In honor of National Library Workers day, we chatted with Adaena Tray, who has been the director of the Green Tree Public Library for 12 years. When she’s not stocking the shelves, planning events, and managing employees, you can catch her over on Instagram at @endless_hacienda, where she shares her adventures with fixing up a 1924 Craftsman in Oakwood.
What made you choose this career?
I did not set out to be a librarian. I earned my BA in English Writing and was then unsure what my next move would be. I Googled “Jobs for English Majors” and librarian was on a list. The more I researched the profession, the more I realized it was the perfect fit for me: a place where I could be creative, build community, and surround myself with literacy and learning.
What are some of your favorite things about your job?
No two days are the same at the library, and I dabble in a little bit of everything. Today I’m onboarding a new employee and compiling a monthly report of library usage, then tomorrow I’ll be launching our new website and promoting upcoming library programs. The stereotype of a librarian passing the hours reading at her desk is far removed from reality. When we opened our doors today, the phone was ringing non-stop by patrons looking to reserve one of our craft kits, and we had a line of patrons wanting to pick up their holds. There’s never a dull moment!
In the before times, what were some of the events that you hosted at your library? How have you had to adjust during the pandemic?
Green Tree had a robust programming lineup prior to COVID-19. On the day we closed in 2020, we had an Introductory Italian Language Class and a Cookbook Club planned; I remember sensing these would be the last events we would hold for a long time. In the past, we offered book clubs, craft programs, storytimes, educational seminars, a read-with-dogs program, an art history program, STEM workshops and more. We have scaled back programming during the pandemic. Each week, we set out “grab ‘n go” crafts for kids, which are so popular they are usually gone in under an hour! We’ve also been hosting virtual programs, including a trivia night, book club, and tech training.
Librarians and workers are known as the “keepers of knowledge” and “knowledge creators.” What does that role mean to you?
As a librarian, I am more a “connector” of knowledge than a keeper or creator. My job is to connect people with the resources they need. For example, when someone stops in for resume help, we will not write their resume on their behalf. But we are happy to point them in the direction of what they’ll need to succeed, whether it’s a computer to use, a book on writing resumes or a referral to a resume building class with one of our community partners.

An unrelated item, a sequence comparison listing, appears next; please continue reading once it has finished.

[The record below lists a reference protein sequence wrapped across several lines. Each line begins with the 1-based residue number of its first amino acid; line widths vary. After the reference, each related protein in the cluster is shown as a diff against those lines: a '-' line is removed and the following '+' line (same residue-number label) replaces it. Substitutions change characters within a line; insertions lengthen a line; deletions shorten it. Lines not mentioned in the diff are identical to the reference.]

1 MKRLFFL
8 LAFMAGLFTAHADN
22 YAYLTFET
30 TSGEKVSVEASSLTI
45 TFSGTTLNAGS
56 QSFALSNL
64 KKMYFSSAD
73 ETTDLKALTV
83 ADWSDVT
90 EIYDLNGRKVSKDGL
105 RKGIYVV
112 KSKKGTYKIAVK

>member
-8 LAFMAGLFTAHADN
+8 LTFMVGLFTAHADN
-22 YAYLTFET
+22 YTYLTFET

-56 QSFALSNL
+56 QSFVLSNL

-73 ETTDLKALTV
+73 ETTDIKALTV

Throughout the month of April, The Incline is featuring sustainable practices and businesses. Tell us about the Kitchen Utensil Lending program at your library.
The Kitchen Tool Lending Library allows cardholders to borrow common kitchen tools and equipment, including an InstantPot, air fryer, cookie cutters, KitchenAid attachments and more. Unfortunately, we’ve had to suspend the service due to COVID concerns, but we hope to relaunch in the future. Our goal with the lending library is to encourage users to experiment with new gadgets before buying, borrow seldom-used items rather than having to own and store them, create memories and learn new skills through cooking and baking, access tools that might be financially out of reach, and reduce the amount of tools purchased and eventually entering the waste stream.
When you’re not managing the library, what else do you like to do around the ‘Burgh?
I enjoy walking around city neighborhoods and taking pictures. I really miss hanging out in local coffee shops!
What local business do you think deserves a shoutout (and why)?
Green Tree has an awesome papercraft business called Brutus Monroe, right on Green Tree Road. It’s a crafting paradise!
Favorite book about Pittsburgh or by a Pittsburgh author?
“Out of this Furnace” by Thomas Bell should be required reading for all Pittsburghers. Our city was built on the backs of immigrants working in the steel mills, and this book chronicles their struggles.
What’s a project you’re working on (big or small) and how can The Incline readers help you with it?
During the pandemic, a lot of our users found new ways to fill their time and access resources. We are working hard to win them back. Libraries across Allegheny County could really use your business right now. Dust off your library card, download an eBook, attend a Zoom program, and tell your new neighbor about the local library.